Why matcha powder was made for more than just a Latte

Why matcha powder was made for more than just a Latte

Why matcha powder was made for more than just a Latte

When it comes to matcha powder, I tend to go through phases with my level of appreciation. It either becomes all I want to drink as a treat or I can go months without even the thought of the vibrantly green beverage. Matcha powder is one of those things that a person can love or hate due to its unique taste and creamy texture. Matcha, in the basic sense, is intensely grounded up tea leaves, which holds up to 15 times more nutrients than normal loose leaf tea as it contains an entire ground up tea leaf, meaning there is nothing else added. The powder itself has gone global and can be used in smoothies, to bake, to make pancakes or to give almost any taste a little kick. While many choose to indulge with matcha powder for the health benefits, its massive cultural and ritualistic history is often left unrecognised.

Matcha powder originated in 1191 and was brought to Japan by the monk Eisai, which resulted in a high appreciation by Zen monasteries. It then became a part of a Japanese tea ceremony that is still practised to this day. The matcha tea ceremony can be described as a quiet ceremony that depicts aspects of elegance, harmony  and peace while being a fulfilling, bonding experience for those that choose to participate. The ceremony also encompasses etiquette and grace, which are recognised as the fundamental aspects of Japanese culture. The ceremony can be held by anyone, however the host is required to use precise hand movements and choreography.

As the powder is grounded to a fine substance, specific equipment is also required in order to receive the full experience matcha has to offer. A bamboo whisk, also known as a ‘chasen’ in Japan, is used in order to prepare the matcha by whisking it until it reaches a foamy consistency as well as a designated spoon, or ‘chashaku’, which provides the optimum amount required for either the ceremony or personal use. The ceremony typically begins with guests entering a special room chosen by the host, called machiai, which is typically followed with sweets or even a three-course meal. A bowl, tea caddy and cloth are also involved in the matcha tea ceremony where each guest takes a sip from the bowl and cleans it with the cloth before passing it on to another guest. Finally, once the ceremony is complete, the guests stand to bow and then return home.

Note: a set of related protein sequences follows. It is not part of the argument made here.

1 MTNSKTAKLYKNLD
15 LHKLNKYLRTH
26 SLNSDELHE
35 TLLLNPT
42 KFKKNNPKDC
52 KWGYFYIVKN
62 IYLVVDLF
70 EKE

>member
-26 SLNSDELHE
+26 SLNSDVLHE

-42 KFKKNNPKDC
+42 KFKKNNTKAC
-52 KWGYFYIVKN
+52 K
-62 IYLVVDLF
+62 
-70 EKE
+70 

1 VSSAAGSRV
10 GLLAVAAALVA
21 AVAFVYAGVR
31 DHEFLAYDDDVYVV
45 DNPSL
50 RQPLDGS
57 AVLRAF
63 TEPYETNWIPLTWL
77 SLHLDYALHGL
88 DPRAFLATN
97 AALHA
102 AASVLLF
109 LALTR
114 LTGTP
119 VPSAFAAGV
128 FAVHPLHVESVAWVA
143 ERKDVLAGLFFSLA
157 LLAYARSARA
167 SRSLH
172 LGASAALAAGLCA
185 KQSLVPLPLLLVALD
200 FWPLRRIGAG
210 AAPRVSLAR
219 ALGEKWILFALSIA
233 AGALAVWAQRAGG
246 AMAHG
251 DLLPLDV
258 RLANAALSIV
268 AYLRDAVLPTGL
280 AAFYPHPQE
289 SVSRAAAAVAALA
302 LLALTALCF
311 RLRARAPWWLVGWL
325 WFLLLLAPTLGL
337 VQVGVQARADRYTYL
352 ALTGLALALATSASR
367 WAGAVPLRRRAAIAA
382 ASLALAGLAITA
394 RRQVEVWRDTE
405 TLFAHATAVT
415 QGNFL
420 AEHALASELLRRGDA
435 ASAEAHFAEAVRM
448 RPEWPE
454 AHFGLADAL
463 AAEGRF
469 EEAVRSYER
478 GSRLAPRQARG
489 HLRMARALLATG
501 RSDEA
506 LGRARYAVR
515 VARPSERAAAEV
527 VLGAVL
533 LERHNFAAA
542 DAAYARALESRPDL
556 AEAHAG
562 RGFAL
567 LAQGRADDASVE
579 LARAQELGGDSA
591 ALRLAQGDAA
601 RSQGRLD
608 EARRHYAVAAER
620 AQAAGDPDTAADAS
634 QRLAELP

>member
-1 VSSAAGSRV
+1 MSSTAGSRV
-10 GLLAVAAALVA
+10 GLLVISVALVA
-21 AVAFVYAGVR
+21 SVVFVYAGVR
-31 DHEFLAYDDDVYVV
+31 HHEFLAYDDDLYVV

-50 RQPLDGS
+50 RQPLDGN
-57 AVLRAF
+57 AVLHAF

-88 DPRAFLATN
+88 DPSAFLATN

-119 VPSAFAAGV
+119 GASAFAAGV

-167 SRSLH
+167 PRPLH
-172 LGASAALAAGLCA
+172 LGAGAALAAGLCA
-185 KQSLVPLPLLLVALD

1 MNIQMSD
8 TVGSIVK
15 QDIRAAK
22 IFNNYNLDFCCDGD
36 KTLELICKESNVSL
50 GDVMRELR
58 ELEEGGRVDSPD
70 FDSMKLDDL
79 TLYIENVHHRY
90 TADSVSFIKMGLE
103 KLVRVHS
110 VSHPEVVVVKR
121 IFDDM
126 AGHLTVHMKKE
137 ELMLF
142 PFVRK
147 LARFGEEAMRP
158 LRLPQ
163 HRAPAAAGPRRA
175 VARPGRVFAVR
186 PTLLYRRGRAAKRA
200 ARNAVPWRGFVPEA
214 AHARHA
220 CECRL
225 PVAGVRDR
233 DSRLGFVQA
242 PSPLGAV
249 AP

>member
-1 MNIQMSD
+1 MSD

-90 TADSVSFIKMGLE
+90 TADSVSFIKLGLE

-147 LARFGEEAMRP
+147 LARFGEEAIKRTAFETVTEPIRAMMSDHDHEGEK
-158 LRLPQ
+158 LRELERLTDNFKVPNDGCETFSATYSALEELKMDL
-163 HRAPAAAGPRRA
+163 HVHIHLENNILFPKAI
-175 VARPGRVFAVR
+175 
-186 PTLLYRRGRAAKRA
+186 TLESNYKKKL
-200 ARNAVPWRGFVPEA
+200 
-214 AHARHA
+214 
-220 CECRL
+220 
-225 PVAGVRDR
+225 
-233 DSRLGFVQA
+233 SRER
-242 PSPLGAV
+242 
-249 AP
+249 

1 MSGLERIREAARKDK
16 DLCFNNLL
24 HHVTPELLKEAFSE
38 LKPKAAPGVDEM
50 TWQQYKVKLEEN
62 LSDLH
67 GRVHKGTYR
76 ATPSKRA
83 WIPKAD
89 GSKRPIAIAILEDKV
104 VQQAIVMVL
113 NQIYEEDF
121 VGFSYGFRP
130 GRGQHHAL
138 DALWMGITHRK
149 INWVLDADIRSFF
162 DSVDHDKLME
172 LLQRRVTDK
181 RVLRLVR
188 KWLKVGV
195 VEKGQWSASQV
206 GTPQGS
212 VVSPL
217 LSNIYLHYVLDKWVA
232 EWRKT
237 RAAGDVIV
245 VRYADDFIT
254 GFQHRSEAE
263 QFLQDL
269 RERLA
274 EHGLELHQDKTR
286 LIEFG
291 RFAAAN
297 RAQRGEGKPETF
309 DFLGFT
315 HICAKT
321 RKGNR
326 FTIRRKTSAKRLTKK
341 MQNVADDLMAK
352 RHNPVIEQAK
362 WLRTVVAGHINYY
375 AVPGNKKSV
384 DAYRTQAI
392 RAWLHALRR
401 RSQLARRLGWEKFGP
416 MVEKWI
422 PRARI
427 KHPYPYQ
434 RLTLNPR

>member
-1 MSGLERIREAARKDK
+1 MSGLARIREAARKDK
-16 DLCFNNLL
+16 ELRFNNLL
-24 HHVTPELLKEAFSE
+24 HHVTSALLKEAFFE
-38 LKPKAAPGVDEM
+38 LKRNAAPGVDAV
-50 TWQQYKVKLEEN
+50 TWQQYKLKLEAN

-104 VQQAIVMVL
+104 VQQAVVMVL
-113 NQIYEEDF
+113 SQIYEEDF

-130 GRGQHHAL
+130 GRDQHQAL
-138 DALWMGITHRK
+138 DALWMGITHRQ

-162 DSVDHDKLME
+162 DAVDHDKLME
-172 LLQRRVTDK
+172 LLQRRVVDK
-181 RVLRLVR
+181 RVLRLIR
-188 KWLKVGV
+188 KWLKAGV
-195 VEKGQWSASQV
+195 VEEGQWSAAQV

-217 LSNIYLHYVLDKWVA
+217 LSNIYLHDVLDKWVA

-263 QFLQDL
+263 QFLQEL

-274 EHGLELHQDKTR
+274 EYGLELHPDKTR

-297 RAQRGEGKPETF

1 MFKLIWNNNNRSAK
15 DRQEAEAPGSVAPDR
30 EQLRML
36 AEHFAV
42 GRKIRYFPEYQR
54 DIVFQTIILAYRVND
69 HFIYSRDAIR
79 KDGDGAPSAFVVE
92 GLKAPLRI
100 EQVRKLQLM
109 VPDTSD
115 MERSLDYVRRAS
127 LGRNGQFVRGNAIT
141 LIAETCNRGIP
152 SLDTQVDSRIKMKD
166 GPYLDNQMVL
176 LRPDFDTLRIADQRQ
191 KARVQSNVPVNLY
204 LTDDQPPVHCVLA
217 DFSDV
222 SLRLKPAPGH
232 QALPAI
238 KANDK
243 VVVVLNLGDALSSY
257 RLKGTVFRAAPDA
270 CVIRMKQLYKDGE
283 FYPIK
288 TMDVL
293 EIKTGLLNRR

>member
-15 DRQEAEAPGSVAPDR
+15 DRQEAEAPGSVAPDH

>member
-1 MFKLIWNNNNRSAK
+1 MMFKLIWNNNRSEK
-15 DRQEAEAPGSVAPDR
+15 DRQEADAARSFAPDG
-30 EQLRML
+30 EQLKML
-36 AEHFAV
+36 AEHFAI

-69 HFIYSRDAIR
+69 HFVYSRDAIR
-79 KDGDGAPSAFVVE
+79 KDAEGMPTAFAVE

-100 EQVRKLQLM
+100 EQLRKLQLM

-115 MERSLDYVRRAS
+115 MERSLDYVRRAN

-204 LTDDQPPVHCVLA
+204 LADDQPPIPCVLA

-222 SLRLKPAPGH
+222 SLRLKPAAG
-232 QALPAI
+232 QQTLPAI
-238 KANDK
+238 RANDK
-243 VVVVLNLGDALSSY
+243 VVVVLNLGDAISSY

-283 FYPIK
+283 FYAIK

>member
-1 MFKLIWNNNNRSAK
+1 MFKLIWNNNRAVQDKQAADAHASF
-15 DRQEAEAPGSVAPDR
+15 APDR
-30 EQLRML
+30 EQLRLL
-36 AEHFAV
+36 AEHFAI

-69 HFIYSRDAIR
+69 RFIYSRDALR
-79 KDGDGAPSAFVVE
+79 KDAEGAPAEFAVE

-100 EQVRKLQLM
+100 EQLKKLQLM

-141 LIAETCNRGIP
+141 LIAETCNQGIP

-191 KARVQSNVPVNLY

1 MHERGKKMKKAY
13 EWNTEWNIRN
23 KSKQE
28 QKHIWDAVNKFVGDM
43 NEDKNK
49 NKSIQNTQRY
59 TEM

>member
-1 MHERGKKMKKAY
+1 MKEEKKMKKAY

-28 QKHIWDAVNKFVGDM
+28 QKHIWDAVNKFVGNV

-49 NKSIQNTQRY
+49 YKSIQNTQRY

Matcha Utensils

Matcha powder quality is typically categorised through grades and can be correctly identified through its colour. When it comes to matcha powder, the greener, the better and sweeter! Also, the texture of the powder can be a give away as high grade matcha powder feels silky and glides through the fingers, similar to the consistency of eyeshadow and just like anything else in life, price plays a part in the quality of matcha powder with high grade powder ranging from $25 to $30 per 30g tin.

The matcha tea ceremony is a ceremony all about purity and cleansing, so with each sip you take of your own specially brewed matcha powder, remember, matcha powder provides more than just physical detoxification, it’s a spiritual one as well.


Ceyda Erem


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